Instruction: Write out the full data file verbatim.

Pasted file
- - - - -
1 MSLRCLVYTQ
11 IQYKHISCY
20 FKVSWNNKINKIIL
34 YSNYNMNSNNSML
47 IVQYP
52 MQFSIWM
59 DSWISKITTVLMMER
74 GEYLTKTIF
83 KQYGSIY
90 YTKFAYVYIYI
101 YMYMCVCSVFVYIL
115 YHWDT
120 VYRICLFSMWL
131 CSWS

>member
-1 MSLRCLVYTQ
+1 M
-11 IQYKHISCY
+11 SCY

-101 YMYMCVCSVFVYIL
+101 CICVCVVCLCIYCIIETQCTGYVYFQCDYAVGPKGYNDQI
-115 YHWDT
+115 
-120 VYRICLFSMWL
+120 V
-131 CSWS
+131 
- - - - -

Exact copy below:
1 MSLRCLVYTQ
11 IQYKHISCY
20 FKVSWNNKINKIIL
34 YSNYNMNSNNSML
47 IVQYP
52 MQFSIWM
59 DSWISKITTVLMMER
74 GEYLTKTIF
83 KQYGSIY
90 YTKFAYVYIYI
101 YMYMCVCSVFVYIL
115 YHWDT
120 VYRICLFSMWL
131 CSWS

>member
-1 MSLRCLVYTQ
+1 M
-11 IQYKHISCY
+11 SCY

-101 YMYMCVCSVFVYIL
+101 CICVCVVCLCIYCIIETQCTGYVYFQCDYAVGPKGYNDQI
-115 YHWDT
+115 
-120 VYRICLFSMWL
+120 V
-131 CSWS
+131 